Okay. So at the beginning, like I said, I could not speak any Japanese at all. And I was only hanging around the kids who could speak English, which in Japan is actually surprisingly good. They – that’s their second language. In class, I would just sit at the back. And I would try and listen, but nothing was working out. The biggest thing I knew I had to do was to study myself because when you’re on exchange, you have to become the person that’s independent. You have to make the decisions, you have to put the work in, which was far from what I learned in Australia as I had everything done for me. Like, I didn’t have to clean, I didn’t have to worry about you know, trying to do well at school because there was no need for it. Whereas when I went to Japan to really have the – embrace the full experience, I had to learn Japanese.

Jemma Pokoney  05:36

At first, it was quite hard, I just had to sit with a textbook and learn words and the hiragana. And I kept – with each symbol, I would have a different meaning for it. So for ‘ha‘, I just imagined it as laughing because that only has one stroke instead of ‘ho‘, which has two. And it just progressed. And I was actually really fortunate to have two really nice teachers, Japanese teachers, where two times or three times a week, we would sit and we would do Japanese. But the probably the biggest experience with the language was I had an amazing English teacher who was Japanese. And so I sometimes got to teach the class. And that was really fun. Because even though I was teaching them English, they would say, ‘oh, well, this is how you say this word in Japan’. And that’s how I just really learned, and there were times where I thought I just, I just want to give up, like, I know how to say, taberu, and, you know, nomimono and stuff like that, but it just got to a point where I thought, you know, what, I only have a year to do this, and I’m going to try and learn as much as I can in the year. And for anyone who wants to do exchange, I think the most important thing to remember is, is that if you want to learn a language, and if you want to do well in that language, you need to go into that country and you need to immerse yourself in the culture. Because sitting in a classroom is one thing, but having that, you know, one on one face to face experience is priceless.

Masako Fukui  07:16


Mayu Kanamori  7:17

You want to ask anything? Okay. So your awards, you’ve got lots of them. You’ve got the – you’ve got the Rotary Peace Award recently. You’ve also is the youth –

Jemma Pokoney  07:36

Youth Ambassador? Yeah.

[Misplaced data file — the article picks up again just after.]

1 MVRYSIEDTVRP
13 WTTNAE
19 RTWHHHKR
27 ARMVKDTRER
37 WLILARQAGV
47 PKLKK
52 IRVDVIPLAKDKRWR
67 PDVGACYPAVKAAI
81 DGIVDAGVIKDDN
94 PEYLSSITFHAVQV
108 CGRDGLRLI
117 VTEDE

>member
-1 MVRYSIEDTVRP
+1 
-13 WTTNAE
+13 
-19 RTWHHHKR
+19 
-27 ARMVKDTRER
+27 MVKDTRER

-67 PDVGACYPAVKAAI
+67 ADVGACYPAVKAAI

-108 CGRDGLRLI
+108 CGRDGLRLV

Masako Fukui  07:08

Yeah, tell us about that, what’s that about. Hold on, Just this bit noisy, let them subside.

Jemma Pokoney  07:47

When I was in year nine, I was 14 years old. I decided to go into a competition, I guess. And it’s called the Youth Ambassador of the Year. And what that is, is because Cowra has such a strong relation with peace. And we have such a diverse town, that every year we put on a festival parade for a Festival of International Understanding. And that year, it was South Korea. And I decided to join and go in for the fun. And we got to go over to Canberra one day, and get to eat South Korean food and talk to some of the leaders from South Korea. I then raised money as a part of the Youth Ambassador Program, you raise money for a certain charity. A lot of the applicants had chosen to do kind of like global charities. However, I wanted to keep the money in town. And so I raised $1,300 for the Cowra hospital auxiliary. Within that it was presentation night and I had won both the Youth Ambassador Award and the Charity Youth Ambassador Award. I was very surprised and getting that cultural kind of background of one country made me more eager to want to kind of, explore more.

Jemma Pokoney  09:16

So then after that experience, I then went to Japan for the year. I then, while I was on exchange in Japan was a nominee for the Australian Day Citizen of the Year, for my efforts in the Youth Ambassador Program. I then came back to {sic} Japan, where I tried out for the Lions Youth of the Year, which is a program based on speech and politics and the world and world peace, where I won that and successfully won the public speaking award too for the Lions. I then went on to being the nominee for the World Peace Day Forum in Cowra. And that was wonderful, where I got to just learn more about peace and having that experience from Japan, I was able to really go, yes, we need this. Like we need to show kids that we need to create peace. And recently, I just won the public speaking award for world peace.